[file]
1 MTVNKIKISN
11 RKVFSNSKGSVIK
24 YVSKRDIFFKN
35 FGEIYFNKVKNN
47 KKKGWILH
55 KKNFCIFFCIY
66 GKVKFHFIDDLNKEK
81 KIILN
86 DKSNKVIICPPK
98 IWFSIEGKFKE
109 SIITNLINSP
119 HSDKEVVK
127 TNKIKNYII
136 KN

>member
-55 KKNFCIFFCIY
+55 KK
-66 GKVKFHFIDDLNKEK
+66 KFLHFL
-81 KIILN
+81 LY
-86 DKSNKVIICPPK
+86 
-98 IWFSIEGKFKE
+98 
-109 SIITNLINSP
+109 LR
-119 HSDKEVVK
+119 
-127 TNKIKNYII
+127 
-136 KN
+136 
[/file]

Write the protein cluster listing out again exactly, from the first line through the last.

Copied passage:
1 MTVNKIKISN
11 RKVFSNSKGSVIK
24 YVSKRDIFFKN
35 FGEIYFNKVKNN
47 KKKGWILH
55 KKNFCIFFCIY
66 GKVKFHFIDDLNKEK
81 KIILN
86 DKSNKVIICPPK
98 IWFSIEGKFKE
109 SIITNLINSP
119 HSDKEVVK
127 TNKIKNYII
136 KN

>member
-55 KKNFCIFFCIY
+55 KK
-66 GKVKFHFIDDLNKEK
+66 KFLHFL
-81 KIILN
+81 LY
-86 DKSNKVIICPPK
+86 
-98 IWFSIEGKFKE
+98 
-109 SIITNLINSP
+109 LR
-119 HSDKEVVK
+119 
-127 TNKIKNYII
+127 
-136 KN
+136 